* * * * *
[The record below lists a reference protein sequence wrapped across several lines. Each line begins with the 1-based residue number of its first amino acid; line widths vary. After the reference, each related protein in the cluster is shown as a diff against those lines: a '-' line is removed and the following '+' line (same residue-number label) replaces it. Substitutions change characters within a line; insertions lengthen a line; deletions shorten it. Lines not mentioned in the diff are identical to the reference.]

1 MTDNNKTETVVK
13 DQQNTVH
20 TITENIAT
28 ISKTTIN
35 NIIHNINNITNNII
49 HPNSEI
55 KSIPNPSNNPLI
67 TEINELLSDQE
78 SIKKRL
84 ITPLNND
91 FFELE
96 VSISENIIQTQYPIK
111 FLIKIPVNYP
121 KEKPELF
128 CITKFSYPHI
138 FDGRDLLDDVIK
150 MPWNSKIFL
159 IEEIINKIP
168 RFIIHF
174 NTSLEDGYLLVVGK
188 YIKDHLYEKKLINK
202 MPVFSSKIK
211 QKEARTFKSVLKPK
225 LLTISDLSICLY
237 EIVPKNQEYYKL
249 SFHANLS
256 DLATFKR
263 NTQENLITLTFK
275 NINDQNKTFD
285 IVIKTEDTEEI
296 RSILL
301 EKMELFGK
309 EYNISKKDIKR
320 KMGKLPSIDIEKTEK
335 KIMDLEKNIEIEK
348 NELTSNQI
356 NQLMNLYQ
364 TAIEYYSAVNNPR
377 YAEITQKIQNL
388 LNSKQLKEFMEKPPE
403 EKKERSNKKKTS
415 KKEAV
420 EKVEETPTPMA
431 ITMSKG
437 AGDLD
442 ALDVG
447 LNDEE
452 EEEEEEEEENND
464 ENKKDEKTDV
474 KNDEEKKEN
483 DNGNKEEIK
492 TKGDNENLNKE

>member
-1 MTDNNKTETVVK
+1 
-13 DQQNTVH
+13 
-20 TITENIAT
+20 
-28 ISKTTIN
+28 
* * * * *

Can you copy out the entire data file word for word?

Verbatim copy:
[The record below lists a reference protein sequence wrapped across several lines. Each line begins with the 1-based residue number of its first amino acid; line widths vary. After the reference, each related protein in the cluster is shown as a diff against those lines: a '-' line is removed and the following '+' line (same residue-number label) replaces it. Substitutions change characters within a line; insertions lengthen a line; deletions shorten it. Lines not mentioned in the diff are identical to the reference.]

1 MTDNNKTETVVK
13 DQQNTVH
20 TITENIAT
28 ISKTTIN
35 NIIHNINNITNNII
49 HPNSEI
55 KSIPNPSNNPLI
67 TEINELLSDQE
78 SIKKRL
84 ITPLNND
91 FFELE
96 VSISENIIQTQYPIK
111 FLIKIPVNYP
121 KEKPELF
128 CITKFSYPHI
138 FDGRDLLDDVIK
150 MPWNSKIFL
159 IEEIINKIP
168 RFIIHF
174 NTSLEDGYLLVVGK
188 YIKDHLYEKKLINK
202 MPVFSSKIK
211 QKEARTFKSVLKPK
225 LLTISDLSICLY
237 EIVPKNQEYYKL
249 SFHANLS
256 DLATFKR
263 NTQENLITLTFK
275 NINDQNKTFD
285 IVIKTEDTEEI
296 RSILL
301 EKMELFGK
309 EYNISKKDIKR
320 KMGKLPSIDIEKTEK
335 KIMDLEKNIEIEK
348 NELTSNQI
356 NQLMNLYQ
364 TAIEYYSAVNNPR
377 YAEITQKIQNL
388 LNSKQLKEFMEKPPE
403 EKKERSNKKKTS
415 KKEAV
420 EKVEETPTPMA
431 ITMSKG
437 AGDLD
442 ALDVG
447 LNDEE
452 EEEEEEEEENND
464 ENKKDEKTDV
474 KNDEEKKEN
483 DNGNKEEIK
492 TKGDNENLNKE

>member
-1 MTDNNKTETVVK
+1 
-13 DQQNTVH
+13 
-20 TITENIAT
+20 
-28 ISKTTIN
+28 